Surviving Psychiatry: A User’s Manual


Surviving Psychiatry

 

A User’s Manual

Anne C. Woodlen

The great jazz bassist Ron Carter once described good jazz as a delicate balance of the predictable and the unpredictable.  Too predictable and it bores the listener, too unpredictable and it leaves the listener bewildered.  Anne C. Woodlen has produced in these pages that delicate balance.  She applies a superb intellect, well-articulated insight, and decades of experience that instruct us about the world of psychiatric services.

It will be uncomfortable to read her work.  But, if your commitment to your patients is as well-developed as you think it is, you will go on this journey with her as your guide.  I can state without hesitation that your patients will benefit, you will benefit, and she will not let anyone kill you.

Richard F. Gottlieb, LMSW, LMFT
Board Certified Diplomate in Clinical Social Work
Grand Rapids, Michigan

Anne Woodlen spent a total of three years incarcerated in various mental hospitals and has since then devoted herself to psychiatric reform. She’s a vivid, cogent and uplifting critic of psychiatric power and its terrible effects upon herself and others.

Peter R. Breggin, M.D., Director
Center for the Study of Empathic Therapy, Education & Living
Ithaca, New York

 

Surviving Psychiatry:  A User’s Manual

 

Anne C. Woodlen

 

Selected essays from the blog “Behind the Locked Doors of Inpatient Psychiatry” https://behindthelockeddoors.wordpress.com/

 

 March 2012

Syracuse, N.Y.

 

  To the doctors in my life: 

Milton C. Woodlen, Ed.D.

Paul M. Cohen, Ph.D.

Nasri N. Ghaly, M.D.

Stephen O. Wechsler, D.C.

 And to God and Elizabeth C. Woodlen

For their infinite love.

 

 Contents

About the Author

Hospitals

Hutchings Psychiatric Center
Benjamin Rush Center
CPEP:  Comprehensive Psychiatric Emergency Program
St. Joseph’s Hospital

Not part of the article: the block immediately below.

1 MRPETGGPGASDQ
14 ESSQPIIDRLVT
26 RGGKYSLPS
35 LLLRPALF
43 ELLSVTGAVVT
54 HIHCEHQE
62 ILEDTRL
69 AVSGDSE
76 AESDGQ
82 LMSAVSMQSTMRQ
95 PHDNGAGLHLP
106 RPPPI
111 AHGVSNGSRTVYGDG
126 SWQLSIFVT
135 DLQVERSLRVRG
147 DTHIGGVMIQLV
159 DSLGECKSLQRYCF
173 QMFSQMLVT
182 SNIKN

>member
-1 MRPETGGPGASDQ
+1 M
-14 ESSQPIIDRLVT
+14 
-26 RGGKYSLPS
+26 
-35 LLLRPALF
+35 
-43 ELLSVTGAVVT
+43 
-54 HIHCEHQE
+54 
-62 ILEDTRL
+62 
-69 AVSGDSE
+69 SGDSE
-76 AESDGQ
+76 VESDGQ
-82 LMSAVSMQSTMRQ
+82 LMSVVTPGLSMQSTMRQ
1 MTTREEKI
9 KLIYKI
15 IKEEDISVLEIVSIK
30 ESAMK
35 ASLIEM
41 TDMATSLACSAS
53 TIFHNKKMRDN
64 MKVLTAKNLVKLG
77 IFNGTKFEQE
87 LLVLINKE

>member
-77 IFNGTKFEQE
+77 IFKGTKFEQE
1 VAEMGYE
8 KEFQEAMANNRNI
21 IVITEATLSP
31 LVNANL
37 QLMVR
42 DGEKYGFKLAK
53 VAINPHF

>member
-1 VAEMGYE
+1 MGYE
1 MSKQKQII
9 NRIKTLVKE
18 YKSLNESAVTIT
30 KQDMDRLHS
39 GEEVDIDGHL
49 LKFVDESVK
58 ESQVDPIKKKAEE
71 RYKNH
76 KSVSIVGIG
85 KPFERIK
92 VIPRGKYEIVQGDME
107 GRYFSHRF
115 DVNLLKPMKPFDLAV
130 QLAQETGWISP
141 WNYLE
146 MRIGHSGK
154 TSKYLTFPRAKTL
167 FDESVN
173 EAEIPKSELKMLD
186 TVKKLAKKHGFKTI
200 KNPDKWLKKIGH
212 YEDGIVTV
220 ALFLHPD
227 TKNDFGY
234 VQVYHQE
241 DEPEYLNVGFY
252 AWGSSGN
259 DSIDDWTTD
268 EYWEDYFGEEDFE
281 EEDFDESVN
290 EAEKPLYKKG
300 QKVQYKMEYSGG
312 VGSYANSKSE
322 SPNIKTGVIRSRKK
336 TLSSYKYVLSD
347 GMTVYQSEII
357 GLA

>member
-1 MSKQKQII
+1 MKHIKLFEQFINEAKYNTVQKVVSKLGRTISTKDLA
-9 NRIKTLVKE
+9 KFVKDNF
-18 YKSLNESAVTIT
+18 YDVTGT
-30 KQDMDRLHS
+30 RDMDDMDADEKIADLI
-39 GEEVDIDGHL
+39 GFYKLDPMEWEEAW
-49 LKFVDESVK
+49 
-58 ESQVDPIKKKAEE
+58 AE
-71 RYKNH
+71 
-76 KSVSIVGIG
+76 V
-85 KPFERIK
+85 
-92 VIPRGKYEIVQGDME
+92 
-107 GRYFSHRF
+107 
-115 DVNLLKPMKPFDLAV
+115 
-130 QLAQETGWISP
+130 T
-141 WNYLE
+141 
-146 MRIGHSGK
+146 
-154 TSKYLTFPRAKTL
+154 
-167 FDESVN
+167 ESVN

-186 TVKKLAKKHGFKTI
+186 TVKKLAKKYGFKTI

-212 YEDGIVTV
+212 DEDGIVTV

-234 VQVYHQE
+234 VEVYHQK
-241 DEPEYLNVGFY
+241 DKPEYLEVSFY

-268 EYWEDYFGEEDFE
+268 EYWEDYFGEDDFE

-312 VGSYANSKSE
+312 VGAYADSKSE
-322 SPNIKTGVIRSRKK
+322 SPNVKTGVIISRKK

About Michael
        Mary Corbliss
Fire and Freedom
A Choice, of Sorts

Recovery and/or Healing
            Speaking of Healing
            After Antidepressants
            “Chemical Imbalance”

Fixing the System
            About CPEP
            PAIMI and the MHLS
            Blame the Physician
            Good Ideas

Lessons Learned
            Ativan, Sleep Apnea
            Sex, Drugs, Pheromones
            Exercise or Naps
            Cause of Death

Psyche:  Mind/Spirit/Soul
            A Survivor’s Birthday
            After the Anger
            The Spirit without Drugs
            Soul Murder

 Preface

 Surviving Psychiatry:  A User’s Manual contains essays about me, my observations as I journeyed through the psychiatric system, and some of my conclusions about what went wrong and what should happen next.  The purpose is (a) to inform naïve patients about what happens when you enter the psychiatric system, (b) to continue the education of those who would help them, and (c) to tell their family and friends what happens after a person is diagnosed with a mental illness.

I became depressed after the death of my fiancé in 1974; thereafter, I was put on antidepressants, which I took every day for twenty-six years.  Unbeknownst to me, the antidepressants were causing the suicidal feelings that I was having, as well as causing physical damage.  Because I was so often suicidal, I was hospitalized about fifty times; we never suspected that the antidepressants were the cause.  I spent about three years of my life locked down on inpatient psychiatry.  I also was one of the patients in the NIMH study that lead to the deceitful theory that depression is caused by a chemical imbalance.